Gotta love those tst tss tst tss's
     
    mikoss likes this.
  6. purrin
     
    Invicta was strange. Full bodied tone, but with a strident and sharp treble timbre.
     
     
     

    You read wrong. Lots of non-harsh sounding gear has bandwidth that fully extends past 20kHz. Also, you also can eliminate roll-off in some DACs by using hires or upsampled source material.
     
    O2 / nwavguy isn't the only person in the world with a 'scope and makes neutral/linear amps. The reason the O2 doesn't sound as good as it could have been is because he went chasing after measurements instead of actually listening.
     
  7. prot

    exactly .. and who needs a DAC when we have such beautiful tst, tss, tst-s
     
  8. prot
    Could very well be wrong, I was just thinkin out loud. But there are quite a few empiricals that seem to fit my "linear is quite sharp" hypothesis. Most studio speakers will fit it too and those are known for being very neutral/linear. (and of course nwavdude is not the only builder of neutral components, it was just a sample.)

    But I still wonder, what exactly makes a well built and neutral/linear component sound harsh !? The only theoretical explanation I know is about the odd harmonics sounding harsh (as opposed to the pleasing even ones) ... and apparently a lot of negative-feedback may produce lots of those. That could very well be the O2's case. But modern DACs do not produce much of any harmonics ... at least not in the audible range (I'd put that at -100, -110dB and most DACs are below that already).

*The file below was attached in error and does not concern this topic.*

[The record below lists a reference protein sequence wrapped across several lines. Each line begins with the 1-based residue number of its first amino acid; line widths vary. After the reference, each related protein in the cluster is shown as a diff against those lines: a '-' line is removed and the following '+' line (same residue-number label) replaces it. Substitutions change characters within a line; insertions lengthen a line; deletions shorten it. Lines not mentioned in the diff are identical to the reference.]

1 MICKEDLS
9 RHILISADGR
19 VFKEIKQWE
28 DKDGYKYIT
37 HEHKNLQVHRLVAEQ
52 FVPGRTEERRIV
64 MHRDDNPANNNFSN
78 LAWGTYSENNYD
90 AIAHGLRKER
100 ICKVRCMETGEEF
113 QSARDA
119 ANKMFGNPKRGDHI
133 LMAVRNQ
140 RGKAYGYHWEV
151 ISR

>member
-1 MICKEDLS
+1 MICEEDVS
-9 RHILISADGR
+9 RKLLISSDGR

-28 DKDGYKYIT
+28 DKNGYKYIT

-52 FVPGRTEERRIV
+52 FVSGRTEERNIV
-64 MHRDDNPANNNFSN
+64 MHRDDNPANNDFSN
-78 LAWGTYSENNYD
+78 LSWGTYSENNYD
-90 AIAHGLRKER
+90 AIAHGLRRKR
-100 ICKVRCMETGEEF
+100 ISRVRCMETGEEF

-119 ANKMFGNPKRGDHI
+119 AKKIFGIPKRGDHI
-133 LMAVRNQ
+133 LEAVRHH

Any other ideas?
     
  9. ultrabike

    I'm not sure what "pulse array" means, and never heard of "enharmonic distortion" and "noise floor modulation". Maybe he means quantization noise modulation? and I guess enharmonic means some sort of pitch error? Who knows. Also, in almost all cases, as signal gets smaller, non-linear distortion gets smaller. This is the case with most equipment, not just Chord stuff. If what Rob means is noise floor due to perhaps quantization, that is more a function of signal statistics and topology.

    As far as filters, I have no idea what WTA does but it's seems pretty clear it's not a half-band filter. It is interesting that a 1M tap 16-bit coefficient sinc filter is seen in a possitive light, because when sampled at Nyquist, and with the appropriate window, that is a half-band filter. It is also pretty clear the WTA filter is not a linear phase filter, which IMO makes the WTA filter suboptimal in some ways. So it seems we know what the WTA filter is not, but that leaves us with a large set of random posibilities.

    I would not be concerned about the pre ringing of a filter as that only affects transcient response (like a few ms before the song starts playing) and delay. But I would be concerned of a very large filter if the number of bits is not sufficient to carry the arithmetic with out incurring into quantization issues.

    Also, I don't get this "timing error" issue Rob keeps alluding to. If he is talking about jitter then some of Chord's products didn't seem to do so well on the bench:

    http://www.stereophile.com/content/chord-electronics-dac64-da-processor-measurements-part-2

    If he is talking about square waves perfectly straight and fast transitions, then more than timing errors we maybe talking about ultrasonic bandwidth limitations. Which are ultrasonic.

    ---